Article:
You might be surprised to know it, but taxes are not only due April 15th The IRS wants taxpayers to send in money throughout the year to keep the government running.  Most people have their taxes sent in by their employers through deductions straight from their paychecks.  But for those who have income from outside of a regular job, they might have to send in money directly to the IRS before the dreaded tax day in April. Quarterly tax payments are normally due on April 15th, June 15th, September 15th, and January 15th, but in 2020, the first and second quarterly tax payments were pushed back to July 15th.

Paying Quarterly Taxes Can Be Beneficial

Quarterly taxes can be beneficial in that you do not pay an entire year’s worth of taxes all at once.  By spreading the payment out in installments, you can better match the payment to your cash flow, and if need be, make an adjustment in the later quarters for a down year.  The good news is, if you are projected to owe less than $1,000 you do not have to worry about estimated tax payments.  You can wait until the last minute to pay the amount due in full. However, if you will owe more than $1,000 you might need to pay estimated tax payments to avoid the underpayment penalty.

Underpayment: What You Should Know

The penalty for the underpayment of estimated tax is updated quarterly by the IRS and is currently at 5% compounded daily for the first and second quarters of 2020.  Form 2210 calculates how much of an underpayment you’ve built up each quarter.  In its simplest form, the IRS takes what you owe and divides by four to calculate your estimated tax payments. You are assessed a penalty on each quarter you underpay.  Paying larger quarterly payments in the beginning of the year is better than paying larger payments at the end of the year as you could have an underpayment in the first and second quarters and overpayments in the third and fourth.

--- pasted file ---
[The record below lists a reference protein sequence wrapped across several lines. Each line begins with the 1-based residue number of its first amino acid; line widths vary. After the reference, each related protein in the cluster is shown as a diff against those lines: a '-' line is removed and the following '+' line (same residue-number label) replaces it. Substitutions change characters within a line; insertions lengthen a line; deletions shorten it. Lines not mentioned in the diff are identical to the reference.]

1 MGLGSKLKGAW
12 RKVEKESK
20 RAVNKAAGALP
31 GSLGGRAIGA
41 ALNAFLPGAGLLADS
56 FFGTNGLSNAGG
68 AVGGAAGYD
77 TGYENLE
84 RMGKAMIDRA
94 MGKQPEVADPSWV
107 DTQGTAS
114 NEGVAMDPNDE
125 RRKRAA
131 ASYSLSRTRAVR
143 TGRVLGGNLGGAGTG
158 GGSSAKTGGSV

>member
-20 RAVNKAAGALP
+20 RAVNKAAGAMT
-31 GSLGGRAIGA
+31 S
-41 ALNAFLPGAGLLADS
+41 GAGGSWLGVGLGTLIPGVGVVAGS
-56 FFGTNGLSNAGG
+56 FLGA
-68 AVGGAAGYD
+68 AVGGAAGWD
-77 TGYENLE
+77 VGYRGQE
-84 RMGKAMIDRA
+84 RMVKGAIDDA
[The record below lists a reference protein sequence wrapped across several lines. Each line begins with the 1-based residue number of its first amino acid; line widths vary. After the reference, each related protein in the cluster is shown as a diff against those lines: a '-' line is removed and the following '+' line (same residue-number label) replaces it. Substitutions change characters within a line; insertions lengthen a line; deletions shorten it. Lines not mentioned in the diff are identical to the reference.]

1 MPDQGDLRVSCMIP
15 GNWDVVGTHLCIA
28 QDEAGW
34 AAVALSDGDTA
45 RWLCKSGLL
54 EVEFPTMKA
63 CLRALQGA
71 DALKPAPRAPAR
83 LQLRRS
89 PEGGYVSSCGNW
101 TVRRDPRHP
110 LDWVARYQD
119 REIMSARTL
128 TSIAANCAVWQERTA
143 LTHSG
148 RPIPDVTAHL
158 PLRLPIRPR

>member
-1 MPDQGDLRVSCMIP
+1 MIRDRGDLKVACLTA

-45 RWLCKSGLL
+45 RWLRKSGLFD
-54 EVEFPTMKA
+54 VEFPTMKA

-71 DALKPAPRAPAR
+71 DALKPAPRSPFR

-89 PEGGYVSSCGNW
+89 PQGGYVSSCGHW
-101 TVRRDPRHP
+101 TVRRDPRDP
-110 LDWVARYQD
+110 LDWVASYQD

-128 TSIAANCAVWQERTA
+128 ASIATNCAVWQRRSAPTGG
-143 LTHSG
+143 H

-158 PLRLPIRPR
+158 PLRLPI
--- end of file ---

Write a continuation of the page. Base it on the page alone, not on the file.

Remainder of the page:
To help individual taxpayers, there are two safe harbors for calculating how much your quarterly estimates should be.

  • The first safe harbor is to pay 110% of the prior year tax (for those with income below $150,000 the safer harbor is only 100% of the prior year tax).  By paying this amount, you do not incur the estimated tax underpayment penalty.  This method is beneficial when you have a large increase in taxable income this year compared to last year.  You can hold onto your cash a little longer while paying the minimum quarterly estimates throughout the year.
  • The second method is to pay 90% of the current year’s taxes.  This method is best for those who know that they will have lower tax due this year when compared to last year.  This encourages taxpayers to submit quarterly payments that will roughly equal for the year what they project their tax to be.

Let’s say that you started a new business and you have a small profit for the first year that makes your total taxes for the year total $10,000.  Next year you can see the revenue of your company tripling but you don’t know how much the tax will be.  You can set your quarterly estimates to be 110% of your prior year taxes of $10,000.  You would pay in a total of $11,000 or $2,750 a quarter, to be within the safe harbor range.  When tax time comes around, your total bill comes out to be higher at $25,000, you can make the additional $14,000 payment with no penalty as long as the payment is made by April 15th.

Continuing on with the scenario, over the next three years your business keeps growing right until there is a downturn in the economy.  This year you will not make as much and so you want to cut back your quarterly estimates to save money now.  Last year you paid $35,000 in taxes. Based on your accountant’s projections, you think you will only owe $10,000 this year.  You reduce your quarterly payments so that the total will be $9,000 to avoid any underpayment penalties for the year as long as your total tax comes in at $10,000 or less.

What To Do for Fluctuating Income

For taxpayers with widely fluctuating income from season to season, they can calculate their quarterly payments using an annualized method, so that when there is a low quarter, the estimate is lower, and when the income is higher, the estimate is higher.  This method is great for taxpayers with businesses that are highly seasonal. The two safe harbors still apply for the total amount of taxes paid during the year, but this annualized method helps taxpayers better match their tax payments to their cash flow cycles.

With proper planning, you can map out how you will pay your estimated tax payments over the next year and provide yourself with peace of mind by knowing that you will not be surprised by a large unexpected tax bill come tax day.

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